Sonoma - the heart of Californian wine culture

Rugged Coastlines, deep woodland - and the best wines far and wide.

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Just north of San Francisco lies the fertile Sonoma County, one of the best wine-growing regions in the USA. Let us take a journey into the heart of America’s wine production.

It all began forty-two years ago on a beautiful May night in Paris. A handful of the greatest wine experts sat down for a blind tasting of a selection of red and white wines.  The result was nothing short of a scandal: despite all expectations, the top places were awarded exclusively to wines produced in the New World. France, the unrivalled zenith of wine and sensual pleasure, had to bow down to the competition from across the Atlantic which, until then, had been dismissed as “incorporeal” and “ignoble”.

To add insult to injury, these new stars of the international scene came from a region of dubious repute, known, at that time, only for mediocre blends and mass-produced wines: the Napa Valley. The Parisian premier was the beginning of the meteoric ascent of an entire region, which quickly capitalized on the extraordinary diversity of its landscapes and soils, as well as its perfect climate, to develop an entire industry of world-class agriculture and wine production.

The switch to the New economy and the booming success of Silicon Valley provided a blossoming culinary culture of Northern California, upheld by a strong economic foundation and many wealthy customers.

Today, the region is one of the most illustrious Gourmet-magnets imaginable. Wine connoisseurs and foodies pilgrimage from across the globe to visit hot-spots in California's sprawling cities in the south, as well as the smallest of wine cellars in the north. Several of The World’s 50 Best Restaurants List have settled in the region between San Francisco and the seemingly endless Pacific coast.
From Atelier Crenn, to the legendary French Laundry, to this year’s Miele One To Watch Award Winners, SingleThread Farms - the quality of the local produce encourages farm-to-table concepts to spring up in a class of their own.

Just like their European counterparts, each wine-growing region found in the USA has an official designation of origin called an AVA: American Viticultural Areas. Ever since the infamous judgement of Paris, the Napa Valley has become a symbol and the poster-child for the fine vintages of the New World. Although Sonoma County is slightly less well known, it is every bit as exquisite, boasting over 200 excellent wineries. And this particular region is quickly catching up with Napa Valley’s reputation.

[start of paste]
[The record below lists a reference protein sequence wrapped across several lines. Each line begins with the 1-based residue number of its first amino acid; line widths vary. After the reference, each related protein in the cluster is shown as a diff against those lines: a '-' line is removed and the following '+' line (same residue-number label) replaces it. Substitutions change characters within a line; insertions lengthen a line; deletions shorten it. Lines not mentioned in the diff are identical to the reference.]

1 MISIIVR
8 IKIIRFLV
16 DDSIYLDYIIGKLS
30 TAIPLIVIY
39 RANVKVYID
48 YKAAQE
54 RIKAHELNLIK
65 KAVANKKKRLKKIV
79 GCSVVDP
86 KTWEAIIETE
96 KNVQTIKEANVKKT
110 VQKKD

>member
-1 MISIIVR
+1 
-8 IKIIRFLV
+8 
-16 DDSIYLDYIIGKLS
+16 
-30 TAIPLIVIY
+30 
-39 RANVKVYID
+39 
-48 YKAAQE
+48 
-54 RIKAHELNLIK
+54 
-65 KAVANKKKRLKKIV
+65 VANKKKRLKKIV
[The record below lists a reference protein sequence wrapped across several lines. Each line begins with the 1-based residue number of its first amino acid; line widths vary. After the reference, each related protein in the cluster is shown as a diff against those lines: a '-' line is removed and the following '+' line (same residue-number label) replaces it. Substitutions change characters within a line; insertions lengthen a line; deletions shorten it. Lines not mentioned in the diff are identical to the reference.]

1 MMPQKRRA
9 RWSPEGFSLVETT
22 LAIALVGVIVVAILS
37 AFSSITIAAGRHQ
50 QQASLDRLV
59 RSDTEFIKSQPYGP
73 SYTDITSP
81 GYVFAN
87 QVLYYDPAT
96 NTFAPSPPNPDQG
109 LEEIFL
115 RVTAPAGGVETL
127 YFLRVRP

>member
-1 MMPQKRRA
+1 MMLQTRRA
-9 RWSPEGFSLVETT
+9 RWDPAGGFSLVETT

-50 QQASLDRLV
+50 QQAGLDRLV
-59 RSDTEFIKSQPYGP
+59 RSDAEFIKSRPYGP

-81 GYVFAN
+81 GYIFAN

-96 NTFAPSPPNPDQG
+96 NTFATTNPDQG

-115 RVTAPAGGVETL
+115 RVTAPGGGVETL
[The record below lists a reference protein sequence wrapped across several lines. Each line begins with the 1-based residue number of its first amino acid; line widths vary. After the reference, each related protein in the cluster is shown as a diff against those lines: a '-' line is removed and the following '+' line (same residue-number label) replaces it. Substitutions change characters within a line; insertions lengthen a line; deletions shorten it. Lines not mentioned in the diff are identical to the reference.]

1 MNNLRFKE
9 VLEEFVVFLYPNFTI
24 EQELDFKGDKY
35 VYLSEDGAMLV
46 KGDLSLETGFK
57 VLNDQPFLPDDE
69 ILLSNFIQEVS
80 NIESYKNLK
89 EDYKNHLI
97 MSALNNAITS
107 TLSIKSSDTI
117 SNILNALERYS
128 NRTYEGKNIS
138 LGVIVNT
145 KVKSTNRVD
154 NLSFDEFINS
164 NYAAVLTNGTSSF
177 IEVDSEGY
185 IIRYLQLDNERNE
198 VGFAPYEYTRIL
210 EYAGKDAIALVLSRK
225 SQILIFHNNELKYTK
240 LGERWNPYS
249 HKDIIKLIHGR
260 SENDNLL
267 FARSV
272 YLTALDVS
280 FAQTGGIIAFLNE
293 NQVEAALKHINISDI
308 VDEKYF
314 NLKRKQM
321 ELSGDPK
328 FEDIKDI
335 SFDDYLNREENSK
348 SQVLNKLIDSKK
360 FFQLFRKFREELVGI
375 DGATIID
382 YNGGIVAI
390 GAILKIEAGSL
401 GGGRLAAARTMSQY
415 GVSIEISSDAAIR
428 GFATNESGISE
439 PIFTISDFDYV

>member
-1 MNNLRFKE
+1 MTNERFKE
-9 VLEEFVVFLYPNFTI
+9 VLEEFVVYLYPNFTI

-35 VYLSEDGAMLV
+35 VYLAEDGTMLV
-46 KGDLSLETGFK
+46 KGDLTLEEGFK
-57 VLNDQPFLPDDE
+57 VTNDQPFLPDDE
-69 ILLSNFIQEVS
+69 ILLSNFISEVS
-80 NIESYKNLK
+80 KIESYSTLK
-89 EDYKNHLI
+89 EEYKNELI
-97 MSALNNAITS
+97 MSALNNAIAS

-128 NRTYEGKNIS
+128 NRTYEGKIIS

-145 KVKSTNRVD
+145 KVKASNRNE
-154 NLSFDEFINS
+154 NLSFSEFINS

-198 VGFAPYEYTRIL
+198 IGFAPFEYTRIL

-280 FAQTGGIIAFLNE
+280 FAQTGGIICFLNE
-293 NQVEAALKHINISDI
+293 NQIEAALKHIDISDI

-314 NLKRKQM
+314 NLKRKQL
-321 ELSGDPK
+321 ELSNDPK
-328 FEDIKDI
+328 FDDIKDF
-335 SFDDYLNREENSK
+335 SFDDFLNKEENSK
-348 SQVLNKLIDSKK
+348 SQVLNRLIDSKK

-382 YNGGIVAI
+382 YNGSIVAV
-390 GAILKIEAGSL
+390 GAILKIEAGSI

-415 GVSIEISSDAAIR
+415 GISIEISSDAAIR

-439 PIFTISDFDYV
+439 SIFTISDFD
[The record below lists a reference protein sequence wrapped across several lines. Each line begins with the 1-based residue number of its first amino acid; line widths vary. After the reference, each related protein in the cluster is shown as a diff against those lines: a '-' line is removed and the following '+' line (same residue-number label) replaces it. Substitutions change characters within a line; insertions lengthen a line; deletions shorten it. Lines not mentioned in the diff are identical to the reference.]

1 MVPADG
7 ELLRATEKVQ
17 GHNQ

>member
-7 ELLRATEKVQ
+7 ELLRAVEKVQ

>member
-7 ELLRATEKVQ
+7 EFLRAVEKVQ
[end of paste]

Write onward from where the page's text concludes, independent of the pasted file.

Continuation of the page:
The secrets of Sonoma - wines from off the beaten track

Behind ancient Redwood forests and tempered by the cool air coming in from the extended Pacific coast-line lies the Sonoma County. During the day, the Californian sun generates the necessary sugar in the grapes, and the moist sea-breeze carries cooling dew up into the hills of the Russian River Valley to balance the climate. This region’s rich and diverse soils and the environment is what makes the grandeur and depth of taste this wine-growing county is known for possible.

Volcanic, clay, lime, and alluvial soils provide an abundance of minerals to facilitate the cultivation of a huge variety of different types of grape. It is common knowledge that Californian red wines have grown to international prominence together with spectacular tasting Chardonnays, but there are many hidden gems still to be discovered.

Therefore, we asked Evan Hufford, the Sommelier and wine director of the Miele One To Watch Award 2018 winner SingleThread Farms, to curate a selection of fresh, summery wines that might be lesser known to the average wine-dealership which characterize the unique tastes of the Sonoma region.